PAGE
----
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Kocsis Richard (ed). Serial Murder and the Psychology of Violent Crimes
Humana Press, 2008 e-ISBN: 978-1-59745-578-7
Library of Congress Control Number: 2007933143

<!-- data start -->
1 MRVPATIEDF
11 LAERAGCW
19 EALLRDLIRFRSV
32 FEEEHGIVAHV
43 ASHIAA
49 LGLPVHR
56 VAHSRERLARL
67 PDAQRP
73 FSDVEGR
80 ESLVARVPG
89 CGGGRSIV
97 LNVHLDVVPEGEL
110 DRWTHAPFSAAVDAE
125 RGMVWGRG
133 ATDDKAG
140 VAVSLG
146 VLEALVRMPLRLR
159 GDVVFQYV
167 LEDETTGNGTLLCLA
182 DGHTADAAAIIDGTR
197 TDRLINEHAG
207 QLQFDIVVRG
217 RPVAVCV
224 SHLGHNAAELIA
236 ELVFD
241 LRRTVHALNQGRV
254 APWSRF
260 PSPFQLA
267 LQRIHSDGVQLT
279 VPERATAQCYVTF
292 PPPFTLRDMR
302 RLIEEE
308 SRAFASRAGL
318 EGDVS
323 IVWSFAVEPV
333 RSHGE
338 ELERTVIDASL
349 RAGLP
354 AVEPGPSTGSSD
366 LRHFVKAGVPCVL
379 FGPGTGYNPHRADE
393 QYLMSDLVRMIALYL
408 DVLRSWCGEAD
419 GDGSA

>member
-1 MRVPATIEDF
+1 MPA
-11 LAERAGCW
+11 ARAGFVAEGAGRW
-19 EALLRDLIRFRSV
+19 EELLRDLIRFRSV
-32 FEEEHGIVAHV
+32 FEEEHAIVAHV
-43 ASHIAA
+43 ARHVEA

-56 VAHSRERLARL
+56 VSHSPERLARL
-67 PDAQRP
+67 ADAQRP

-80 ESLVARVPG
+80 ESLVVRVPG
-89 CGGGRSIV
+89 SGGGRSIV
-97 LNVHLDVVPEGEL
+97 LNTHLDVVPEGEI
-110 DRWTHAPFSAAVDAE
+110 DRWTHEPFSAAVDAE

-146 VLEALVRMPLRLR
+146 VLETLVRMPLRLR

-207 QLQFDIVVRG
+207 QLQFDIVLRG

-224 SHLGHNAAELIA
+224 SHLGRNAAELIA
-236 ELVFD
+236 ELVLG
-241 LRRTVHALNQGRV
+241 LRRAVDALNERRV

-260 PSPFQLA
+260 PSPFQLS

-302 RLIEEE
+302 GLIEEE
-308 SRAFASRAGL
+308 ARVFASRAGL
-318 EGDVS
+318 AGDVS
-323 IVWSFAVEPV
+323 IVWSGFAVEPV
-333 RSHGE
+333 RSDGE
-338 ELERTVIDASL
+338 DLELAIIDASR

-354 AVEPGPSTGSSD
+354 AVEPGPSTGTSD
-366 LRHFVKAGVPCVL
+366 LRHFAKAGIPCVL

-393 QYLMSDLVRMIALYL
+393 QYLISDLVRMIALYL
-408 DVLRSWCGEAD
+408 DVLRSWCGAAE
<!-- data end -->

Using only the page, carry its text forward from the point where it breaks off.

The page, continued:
Despite technological and societal advances, crimes of an inexplicably violent nature still permeate contemporary civilizations throughout the world. The very existence of such aberrations, despite the passage of time over the centuries and the supposed evolution of our societies, suggests that some of the most basic instincts inherent to humanity may fundamentally relate to its proclivity for violence. Far from being manifestations of the mode era, serial violent crimes bear an uncanny resemblance to a number of ancient mythological creatures. These similarities raise suggestions that such creatures may have been attempts by ancient cultures to account for the abhorrent crimes. A series of seemingly unrelated brutal murders featuring the excessive mutilation of victims, with indications of body parts having been consumed and/or blood having been drunk, provided inspiration for folklore creatures such as werewolves or vampires. Similarly, the demonic spirits known as incubi that would rape women may be the ancient world seeking to account for serial rapists. Moving beyond these mythological examples, identifiable vignettes of serial violent crimes can be found in history, such as the Roman emperor Nero, who is well chronicled for his madness and delight in starting fires. Serial violent crimes in contemporary society no longer typically invoke any relation with the supeatural but are, instead, now more notionally explained by labels such as serial murder, serial rape, or serial arson. However, what is more difficult to reconcile than the simple labeling of these behaviors is their continued manifestation. Whereas perhaps some argument may be advanced that serial violent crimes were an artifact of barbaric and/or less evolved societies, the basis for this rationale seems to be undermined by the observation of these crimes in contemporary and arguably progressive societies of the mode era.
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